One that sticks out to me is No. 5: Repossess your health. “Reclaim responsibility for your well-being; own your daily choices; minimize your reliance on the broken sick-care system.”
Deciding to lose weight is a great start because being overweight causes or worsens many health problems. Just remember that the same habits created for weight loss need to be continued longer to have a good quality of life.
And it's not just extra weight that causes problems. You can be at a “healthy weight” and be unhealthy. Just because you are pleased with what the scale reads isn't a pass to shovel unhealthy food (and in many instances, food-like substances) into your mouth.
Cancer, high blood pressure, high cholesterol and diabetes happen in thin people, too.
So while we're celebrating dropping unwarranted pounds in the next few months, let's also celebrate good health.
Good health means not being too reliant on over-the-counter and prescription medications, doctors and hospitals. We have the power to prevent a lot of the problems that require medical care.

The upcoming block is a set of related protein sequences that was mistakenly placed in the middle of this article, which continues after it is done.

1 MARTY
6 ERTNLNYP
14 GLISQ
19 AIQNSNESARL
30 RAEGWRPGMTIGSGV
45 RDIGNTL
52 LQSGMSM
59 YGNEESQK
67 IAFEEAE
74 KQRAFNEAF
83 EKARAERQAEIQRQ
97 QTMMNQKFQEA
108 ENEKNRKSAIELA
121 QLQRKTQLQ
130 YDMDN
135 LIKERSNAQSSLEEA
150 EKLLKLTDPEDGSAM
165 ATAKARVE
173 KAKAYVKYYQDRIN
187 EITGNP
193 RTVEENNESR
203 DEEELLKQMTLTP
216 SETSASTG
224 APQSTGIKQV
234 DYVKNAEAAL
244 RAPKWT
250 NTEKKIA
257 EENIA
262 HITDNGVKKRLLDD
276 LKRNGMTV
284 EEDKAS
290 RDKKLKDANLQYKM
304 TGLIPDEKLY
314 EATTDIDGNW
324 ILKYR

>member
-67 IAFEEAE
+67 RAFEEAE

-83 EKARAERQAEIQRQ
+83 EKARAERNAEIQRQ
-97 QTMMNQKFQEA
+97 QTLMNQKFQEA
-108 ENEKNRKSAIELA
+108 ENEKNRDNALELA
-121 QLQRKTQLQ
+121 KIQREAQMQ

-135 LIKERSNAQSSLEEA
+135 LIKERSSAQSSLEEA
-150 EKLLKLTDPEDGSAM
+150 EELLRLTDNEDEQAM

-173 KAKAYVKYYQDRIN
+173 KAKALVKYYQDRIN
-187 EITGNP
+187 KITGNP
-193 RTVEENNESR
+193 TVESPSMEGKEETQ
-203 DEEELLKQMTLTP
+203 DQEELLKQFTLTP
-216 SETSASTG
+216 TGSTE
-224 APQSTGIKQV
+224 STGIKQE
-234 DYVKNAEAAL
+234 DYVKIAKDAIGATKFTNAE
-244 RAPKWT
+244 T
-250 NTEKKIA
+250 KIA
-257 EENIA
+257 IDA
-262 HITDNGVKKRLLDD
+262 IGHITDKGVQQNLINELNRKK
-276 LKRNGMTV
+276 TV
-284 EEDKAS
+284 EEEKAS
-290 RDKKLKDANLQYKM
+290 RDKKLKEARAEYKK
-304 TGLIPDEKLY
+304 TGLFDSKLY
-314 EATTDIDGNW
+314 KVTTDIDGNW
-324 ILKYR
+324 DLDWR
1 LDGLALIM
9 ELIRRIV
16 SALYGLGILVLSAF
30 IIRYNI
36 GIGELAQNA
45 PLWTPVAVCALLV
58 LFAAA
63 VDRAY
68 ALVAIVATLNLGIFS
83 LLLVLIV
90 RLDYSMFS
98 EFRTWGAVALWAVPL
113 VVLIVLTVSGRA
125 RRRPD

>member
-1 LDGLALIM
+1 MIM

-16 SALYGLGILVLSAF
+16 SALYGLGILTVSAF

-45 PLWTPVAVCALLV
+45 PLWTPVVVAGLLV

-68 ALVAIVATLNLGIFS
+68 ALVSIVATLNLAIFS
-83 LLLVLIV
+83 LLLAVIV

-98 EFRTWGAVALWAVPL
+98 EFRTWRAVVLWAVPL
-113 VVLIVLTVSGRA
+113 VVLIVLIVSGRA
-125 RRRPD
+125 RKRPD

Our body is made to be healthy and is designed to repair itself when things go wrong — if we take good care of it. We were not meant to live in pain, stress and carry a lot of extra weight. Why place an unnecessary risk on a body that already combats a toxic environment every day?
A Harvard Medical School newsletter lists tips for managing common diseases without medication. Seven of the eight conditions it lists are improved by regular exercise. (Read it here: tinyurl.com/99zkw6f).
Exercise is hard, especially if you're overweight. There's no fun in being sore, achy and overwhelmed with a goal that seems so far away. It's even harder explaining to your child that you're too tired to play or why you are huffing and puffing as you climb the stairs. It's also hard to spend a large portion of your well-earned paycheck on medications and doctor visits.
We have choices and they all may be hard. Which “hard” will you choose?